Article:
No More Plastic Balls and Other Stories: Part Two


THE theme of alienation, lack of rootedness and fragmented identities is discussed by several contributors to the anthology No More Plastic Balls and Other Stories. Last week we looked at two stories by Chirere.
We noticed how the psyches of children were fractured by wars and forces of the whitemen’s urbanisation politics in Africa.
This week we explore one more story by Chirere and one by Chihota.
Special detailed attention is given to Chirere’s ‘The Old Man’ and Chihota’s titular story, “No More Plastic Balls”.
Chirere’s story ‘An Old Man’ can be considered to be an extension of ‘Beautiful Children’ which we examined last week.
The children in the story are orphans running away from their countries where there are wars.
Children are turned into killing machines as some young boys own guns.
Children seek refuge in the streets of Harare where they find it difficult to find food and shelter.
“The police hate the street children”, (pg 34), so the children are always on the lookout for them.
The police intensify the suffering of children on the streets.
There are always running battles whenever they meet.
In fact these streets underline the rootedness of these abandoned children.
Ironically, the police fail street children, as they do not perform their duty of protecting the vulnerable people in society.
Instead of the street children going to the police to seek help, they are afraid of being beaten up.
Sam has a case to report to the police, but because of the fear he just shouts to them what Raji has done and intends to do without giving them all the evidence.
The irony is that the vulnerable children are failing to get protection from the responsible authorities who see them as a nuisance.
What a pity!
The institutions and the people who are supposed to rehabilitate these fractured identities are the ones who accelerate their fragmentation.
The point that should not be missed is that the situation is far from accidental; it is manufactured by a whole repertoire of forces enshrined in the entire colonial architecture.
Hardships that children face in war situation do not permit them to develop full humanity.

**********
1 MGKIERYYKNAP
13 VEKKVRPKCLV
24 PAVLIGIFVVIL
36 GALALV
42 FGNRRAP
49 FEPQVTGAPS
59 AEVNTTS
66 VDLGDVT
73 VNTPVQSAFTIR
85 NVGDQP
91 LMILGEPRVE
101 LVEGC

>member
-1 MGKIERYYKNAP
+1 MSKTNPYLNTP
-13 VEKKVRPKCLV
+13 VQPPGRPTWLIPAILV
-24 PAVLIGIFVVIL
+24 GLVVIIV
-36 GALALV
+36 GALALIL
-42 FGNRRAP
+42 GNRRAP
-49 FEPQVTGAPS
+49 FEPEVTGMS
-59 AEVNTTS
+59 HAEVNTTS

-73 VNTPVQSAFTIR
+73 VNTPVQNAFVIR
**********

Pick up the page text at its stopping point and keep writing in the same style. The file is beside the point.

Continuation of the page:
According to Moyana, cited in Ngara (ed.), (1996), the African resistance to colonialism and its divisions brought to the African family affected children who also got involved in the vicious struggle.
Fanon cited in Ngara (ed.), (1996) observes that in such a situation a violent revolution is inevitable.
Violence breeds violence, children who grow in a war environment are subjected to violence and in turn they internalise and export the violence to fellow creatures.
Karl Marx refers to such a condition as pathetic false consciousness.
Victims miss the real author of their miseries and they blame either themselves or fellow victims or they blame fate.
This instinct of the war zone is replayed in the children’s day-to-day interaction with each other.
There are running battles between gangs.
Raji turns out to be a bully because of his background of poverty and homelessness.
Life on the streets is survival of the fittest where Raji torments other children and controls half the city and their parking lanes in the city (34).
The behaviour of Raji reflects a schizophrenic attitude which echoes the fragmentation of his identity.
He comes across more as an animal than a human being, thus turning the whole city into a moral jungle.
He is the epitome of colonial capitalist tendencies.
Through him it is clear that children’s personalities are moulded by their jaundiced childhood experiences where pillars of cultural and moral orientation are visible by their absence.
The impact of war, homelessness and poverty on children has created street monsters such as Raji.
For the children there is a sense of going nowhere in particular in the vicious cycle of violence.
Raji is ruthless to other street children such that he is well known for what he is and no one crosses his path.
Raji is responsible for the death of Zhuwawo and like a typical monster, he has no regrets.
Raji’s behaviour portrays the nature of his society.
Raji grows up in an uncaring and violent society which affects his behaviour negatively.
Raji goes on to kidnap his former employer’s baby, whom he wants to be crushed to death by a train.
Prout and James (1990:28) note that; Childhood is a social structure, constituted in symbols that reveal the nature of the nature of the community that makes use of the childhood.
The impact of a child’s background on the psyche of the child and the child’s future personality is also demonstrated in Chihota’s ‘No more Plastic Balls’.
This is a painful story involving the rich people of the city who transform a house into a real detention centre.
They have barricaded themselves from the society as they are suspicious of everyone in the neighbourhood.
Their child Franklin grows up quarantined from the world of other children, thereby denying him his right for natural growth and in the process crippling his identity.
Franklin didn’t leave the yard unless he was with a member of his family, and that was usually during the weekends when his parents were not at work.
On special occasions Tsitsi took him along to the shops on the street corner. Perhaps that was the time Franklin first realised and wished for the company of other children playing in the street.
Boys and girls, some who were not yet at school-going age, played their games on the dusty roads.
Franklin started leaning over the fence sadly watching the others at their games.
He no longer enjoyed talking to me as much as he did in the past and I suspect he was not quite sure whether I conspired with his parents to keep him locked away from the fun in the streets (p. 168).

To be continued



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